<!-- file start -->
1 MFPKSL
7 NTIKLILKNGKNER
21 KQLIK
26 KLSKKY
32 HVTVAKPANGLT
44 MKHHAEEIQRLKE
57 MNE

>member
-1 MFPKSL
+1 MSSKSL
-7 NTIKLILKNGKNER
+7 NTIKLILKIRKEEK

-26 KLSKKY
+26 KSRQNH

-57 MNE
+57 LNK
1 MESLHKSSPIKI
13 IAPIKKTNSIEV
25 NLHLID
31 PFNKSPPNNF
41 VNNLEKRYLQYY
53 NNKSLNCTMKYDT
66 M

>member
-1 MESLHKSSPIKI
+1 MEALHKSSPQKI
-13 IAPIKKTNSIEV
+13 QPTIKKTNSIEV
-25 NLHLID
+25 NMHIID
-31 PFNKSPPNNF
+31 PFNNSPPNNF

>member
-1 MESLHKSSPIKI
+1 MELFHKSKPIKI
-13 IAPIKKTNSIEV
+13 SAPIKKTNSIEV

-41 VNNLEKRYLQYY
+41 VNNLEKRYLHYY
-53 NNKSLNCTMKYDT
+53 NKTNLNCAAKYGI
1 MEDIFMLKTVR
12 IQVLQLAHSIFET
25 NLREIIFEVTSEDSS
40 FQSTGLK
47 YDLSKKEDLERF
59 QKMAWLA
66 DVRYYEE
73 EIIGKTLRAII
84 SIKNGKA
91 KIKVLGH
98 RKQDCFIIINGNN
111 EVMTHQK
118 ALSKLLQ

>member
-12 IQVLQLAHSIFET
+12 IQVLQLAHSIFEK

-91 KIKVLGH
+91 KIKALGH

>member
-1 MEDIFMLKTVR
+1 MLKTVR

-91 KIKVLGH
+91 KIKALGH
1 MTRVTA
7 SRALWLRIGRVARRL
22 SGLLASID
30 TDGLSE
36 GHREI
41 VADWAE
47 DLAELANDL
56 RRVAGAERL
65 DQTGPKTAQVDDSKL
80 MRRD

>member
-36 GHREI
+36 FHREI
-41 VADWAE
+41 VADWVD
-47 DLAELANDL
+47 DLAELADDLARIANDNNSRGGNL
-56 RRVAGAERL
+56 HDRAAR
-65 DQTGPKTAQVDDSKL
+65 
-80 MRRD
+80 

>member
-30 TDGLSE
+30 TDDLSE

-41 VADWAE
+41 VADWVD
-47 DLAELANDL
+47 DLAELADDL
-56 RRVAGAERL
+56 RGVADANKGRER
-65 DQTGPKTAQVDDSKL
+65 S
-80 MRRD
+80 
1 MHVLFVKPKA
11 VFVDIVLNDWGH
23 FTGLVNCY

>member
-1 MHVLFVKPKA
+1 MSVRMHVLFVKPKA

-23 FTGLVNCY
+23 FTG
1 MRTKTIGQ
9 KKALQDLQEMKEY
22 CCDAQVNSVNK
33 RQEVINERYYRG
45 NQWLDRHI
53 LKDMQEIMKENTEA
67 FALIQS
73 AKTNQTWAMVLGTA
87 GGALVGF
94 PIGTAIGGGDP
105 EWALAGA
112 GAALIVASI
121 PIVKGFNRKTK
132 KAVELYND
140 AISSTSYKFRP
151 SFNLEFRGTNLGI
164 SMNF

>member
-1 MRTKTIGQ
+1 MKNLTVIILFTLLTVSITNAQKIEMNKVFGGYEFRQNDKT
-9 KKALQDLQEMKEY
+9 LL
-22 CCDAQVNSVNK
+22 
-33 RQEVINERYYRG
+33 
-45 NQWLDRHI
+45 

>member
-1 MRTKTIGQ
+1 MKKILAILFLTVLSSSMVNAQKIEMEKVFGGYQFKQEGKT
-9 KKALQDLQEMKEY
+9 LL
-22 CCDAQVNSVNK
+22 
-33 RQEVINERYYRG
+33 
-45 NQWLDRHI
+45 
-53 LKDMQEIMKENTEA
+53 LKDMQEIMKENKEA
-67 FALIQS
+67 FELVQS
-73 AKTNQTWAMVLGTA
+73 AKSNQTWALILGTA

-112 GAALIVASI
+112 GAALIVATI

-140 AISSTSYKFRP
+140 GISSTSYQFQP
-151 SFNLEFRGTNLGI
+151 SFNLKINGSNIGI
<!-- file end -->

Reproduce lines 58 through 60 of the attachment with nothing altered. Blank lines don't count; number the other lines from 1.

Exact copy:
-91 KIKVLGH
+91 KIKALGH

>member